If you write humor, then weave a bit of that into your bio. If you write romance, woo your reader. Whatever genre you write in, write your bio the same way.

If you need a bit of inspiration or constructive criticism, ask your friends and family to contribute by suggesting ideas and giving feedback.

Write in Third-Person Point of View

A professional bio is always written in a third-person point of view.

A professional bio is always written in a third-person point of view. 

Third-person point of view is when you write about the subject (in this case, yourself) from an outside perspective using pronouns like he, she, or they rather than I, me, or my, which is a first-person point-of-view.

Don’t write, “I love animals.” Instead, say, “She loves animals,” or refer to yourself by name, such as, “Jane loves animals.”

Credentials, Achievements, and Fun Facts

books, shelves, grass-5430309.jpg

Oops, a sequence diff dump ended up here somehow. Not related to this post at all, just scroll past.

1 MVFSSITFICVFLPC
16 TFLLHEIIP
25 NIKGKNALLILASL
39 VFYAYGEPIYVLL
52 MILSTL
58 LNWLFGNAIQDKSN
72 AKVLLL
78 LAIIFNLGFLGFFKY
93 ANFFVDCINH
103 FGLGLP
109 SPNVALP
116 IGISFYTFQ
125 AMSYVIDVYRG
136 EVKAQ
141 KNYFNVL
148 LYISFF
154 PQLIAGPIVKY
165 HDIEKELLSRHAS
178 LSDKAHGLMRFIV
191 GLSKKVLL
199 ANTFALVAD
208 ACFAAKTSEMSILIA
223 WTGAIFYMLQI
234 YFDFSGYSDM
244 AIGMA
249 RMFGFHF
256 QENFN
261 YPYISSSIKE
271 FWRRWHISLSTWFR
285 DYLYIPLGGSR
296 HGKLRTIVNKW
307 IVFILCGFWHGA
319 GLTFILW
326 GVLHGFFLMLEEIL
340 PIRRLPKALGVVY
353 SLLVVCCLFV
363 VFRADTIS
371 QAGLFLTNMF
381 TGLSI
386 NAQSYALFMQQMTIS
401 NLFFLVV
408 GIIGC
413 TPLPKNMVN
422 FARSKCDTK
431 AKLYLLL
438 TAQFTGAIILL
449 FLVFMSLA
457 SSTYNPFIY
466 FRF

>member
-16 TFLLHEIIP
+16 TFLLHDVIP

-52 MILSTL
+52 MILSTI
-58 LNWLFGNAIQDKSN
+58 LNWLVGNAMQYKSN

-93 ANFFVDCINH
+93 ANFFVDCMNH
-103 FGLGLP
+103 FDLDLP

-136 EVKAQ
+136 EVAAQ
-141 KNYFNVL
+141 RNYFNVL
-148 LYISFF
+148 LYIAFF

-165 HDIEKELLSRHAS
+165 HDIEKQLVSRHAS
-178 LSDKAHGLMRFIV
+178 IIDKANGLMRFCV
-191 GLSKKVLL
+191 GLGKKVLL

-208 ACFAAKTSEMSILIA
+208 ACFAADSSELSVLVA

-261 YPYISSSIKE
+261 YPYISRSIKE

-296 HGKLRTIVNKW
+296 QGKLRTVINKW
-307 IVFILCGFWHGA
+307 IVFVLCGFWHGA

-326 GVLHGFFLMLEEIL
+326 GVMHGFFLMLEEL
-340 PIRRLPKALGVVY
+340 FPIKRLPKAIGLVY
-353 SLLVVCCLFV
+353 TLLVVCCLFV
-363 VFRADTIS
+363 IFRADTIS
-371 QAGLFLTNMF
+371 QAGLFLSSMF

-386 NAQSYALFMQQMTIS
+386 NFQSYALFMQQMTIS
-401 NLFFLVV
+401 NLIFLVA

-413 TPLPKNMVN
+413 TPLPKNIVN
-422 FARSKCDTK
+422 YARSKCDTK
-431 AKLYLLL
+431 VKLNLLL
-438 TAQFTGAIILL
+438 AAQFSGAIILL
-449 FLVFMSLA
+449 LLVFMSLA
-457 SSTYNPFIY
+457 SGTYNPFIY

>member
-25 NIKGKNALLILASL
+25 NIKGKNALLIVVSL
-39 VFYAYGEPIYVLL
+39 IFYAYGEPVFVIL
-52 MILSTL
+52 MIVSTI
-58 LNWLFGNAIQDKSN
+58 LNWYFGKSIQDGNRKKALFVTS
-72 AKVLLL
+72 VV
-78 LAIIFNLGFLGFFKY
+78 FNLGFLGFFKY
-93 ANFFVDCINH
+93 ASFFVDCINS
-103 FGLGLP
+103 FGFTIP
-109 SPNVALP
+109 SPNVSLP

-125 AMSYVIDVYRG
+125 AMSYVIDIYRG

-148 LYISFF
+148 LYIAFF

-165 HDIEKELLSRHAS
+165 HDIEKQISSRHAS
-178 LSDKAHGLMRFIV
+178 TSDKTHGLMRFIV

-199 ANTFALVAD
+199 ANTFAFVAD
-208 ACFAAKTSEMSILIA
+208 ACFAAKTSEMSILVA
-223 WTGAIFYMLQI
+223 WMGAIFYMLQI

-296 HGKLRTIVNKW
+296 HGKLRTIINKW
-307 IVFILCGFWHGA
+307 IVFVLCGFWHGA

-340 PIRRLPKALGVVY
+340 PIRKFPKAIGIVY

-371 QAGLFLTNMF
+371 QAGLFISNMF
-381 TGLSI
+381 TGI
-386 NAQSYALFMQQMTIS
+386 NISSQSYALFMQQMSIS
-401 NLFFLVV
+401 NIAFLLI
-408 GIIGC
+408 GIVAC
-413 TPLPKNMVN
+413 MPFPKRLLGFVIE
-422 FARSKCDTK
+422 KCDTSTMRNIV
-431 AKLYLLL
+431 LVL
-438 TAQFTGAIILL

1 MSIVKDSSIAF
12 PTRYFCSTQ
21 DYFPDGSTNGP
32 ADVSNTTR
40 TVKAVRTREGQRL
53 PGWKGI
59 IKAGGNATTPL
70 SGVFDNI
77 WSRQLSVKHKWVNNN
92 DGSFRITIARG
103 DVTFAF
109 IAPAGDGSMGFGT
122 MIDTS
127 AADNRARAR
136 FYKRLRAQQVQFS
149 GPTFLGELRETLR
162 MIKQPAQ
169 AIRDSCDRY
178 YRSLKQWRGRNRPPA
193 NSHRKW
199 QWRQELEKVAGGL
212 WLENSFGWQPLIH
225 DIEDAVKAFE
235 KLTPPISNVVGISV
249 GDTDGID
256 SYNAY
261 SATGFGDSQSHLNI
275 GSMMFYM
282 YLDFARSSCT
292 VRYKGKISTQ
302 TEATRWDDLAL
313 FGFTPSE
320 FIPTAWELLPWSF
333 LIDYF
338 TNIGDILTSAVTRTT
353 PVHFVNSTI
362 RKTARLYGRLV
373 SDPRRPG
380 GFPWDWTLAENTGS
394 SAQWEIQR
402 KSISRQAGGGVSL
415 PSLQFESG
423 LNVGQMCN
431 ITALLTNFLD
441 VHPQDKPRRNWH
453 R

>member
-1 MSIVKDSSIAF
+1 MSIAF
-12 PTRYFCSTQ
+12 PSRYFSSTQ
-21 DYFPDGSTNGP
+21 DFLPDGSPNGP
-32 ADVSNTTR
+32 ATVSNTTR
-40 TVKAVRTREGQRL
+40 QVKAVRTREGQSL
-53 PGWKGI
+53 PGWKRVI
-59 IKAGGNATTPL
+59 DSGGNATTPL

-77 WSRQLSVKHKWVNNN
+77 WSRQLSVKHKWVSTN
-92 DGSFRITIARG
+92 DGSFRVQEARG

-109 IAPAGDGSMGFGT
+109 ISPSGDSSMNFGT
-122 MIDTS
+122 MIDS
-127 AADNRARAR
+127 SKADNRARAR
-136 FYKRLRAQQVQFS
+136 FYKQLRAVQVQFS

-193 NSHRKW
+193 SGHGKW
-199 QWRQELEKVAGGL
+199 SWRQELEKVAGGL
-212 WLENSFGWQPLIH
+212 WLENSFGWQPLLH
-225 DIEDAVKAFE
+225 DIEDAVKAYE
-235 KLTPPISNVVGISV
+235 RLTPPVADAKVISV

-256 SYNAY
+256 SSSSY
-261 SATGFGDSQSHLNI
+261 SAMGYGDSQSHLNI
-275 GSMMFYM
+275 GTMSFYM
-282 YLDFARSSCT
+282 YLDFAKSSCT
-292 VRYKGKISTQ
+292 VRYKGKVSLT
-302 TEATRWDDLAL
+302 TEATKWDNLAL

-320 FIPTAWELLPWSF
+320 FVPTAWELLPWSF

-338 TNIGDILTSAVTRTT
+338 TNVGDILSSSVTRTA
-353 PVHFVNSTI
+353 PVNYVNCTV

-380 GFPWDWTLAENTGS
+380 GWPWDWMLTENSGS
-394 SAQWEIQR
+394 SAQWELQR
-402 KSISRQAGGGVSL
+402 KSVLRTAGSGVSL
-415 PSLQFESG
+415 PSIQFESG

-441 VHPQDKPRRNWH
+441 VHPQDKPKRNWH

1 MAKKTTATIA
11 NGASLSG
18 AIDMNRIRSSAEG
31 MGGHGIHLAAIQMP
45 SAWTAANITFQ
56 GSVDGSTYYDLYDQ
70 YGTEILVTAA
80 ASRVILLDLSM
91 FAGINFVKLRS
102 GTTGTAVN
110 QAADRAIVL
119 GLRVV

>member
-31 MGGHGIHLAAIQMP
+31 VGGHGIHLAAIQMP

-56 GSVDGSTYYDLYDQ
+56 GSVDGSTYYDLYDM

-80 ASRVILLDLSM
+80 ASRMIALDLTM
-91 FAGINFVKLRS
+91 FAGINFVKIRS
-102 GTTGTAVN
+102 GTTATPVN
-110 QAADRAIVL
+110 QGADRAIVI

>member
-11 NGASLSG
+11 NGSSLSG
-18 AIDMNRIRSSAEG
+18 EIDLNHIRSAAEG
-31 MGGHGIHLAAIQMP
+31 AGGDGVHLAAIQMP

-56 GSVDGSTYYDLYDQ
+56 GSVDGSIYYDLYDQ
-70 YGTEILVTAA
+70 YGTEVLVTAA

Start your bio by listing any credentials you have that make you an expert about the topic you write about.

 For example, if you’ve published a book on parenting and you’re a child psychologist, you’d open with that fact. 

Establishing yourself as an authority in your field creates trust with the reader and builds your reputation as a reliable source of information.

If you’ve received any awards or accolades for your work, mention those here, but do so sparingly. You don’t want to oversell or brag.

Make yourself a real person with an exciting story by including some fun facts about you, such as your hobbies.

Use a Professional Photograph

Be sure to use a high-quality professional, head-and-shoulders photograph of yourself in your author bio. While your written biography should be unique to each platform where it's published, your picture should be consistent across all networks and print materials so that your face is easily recognizable.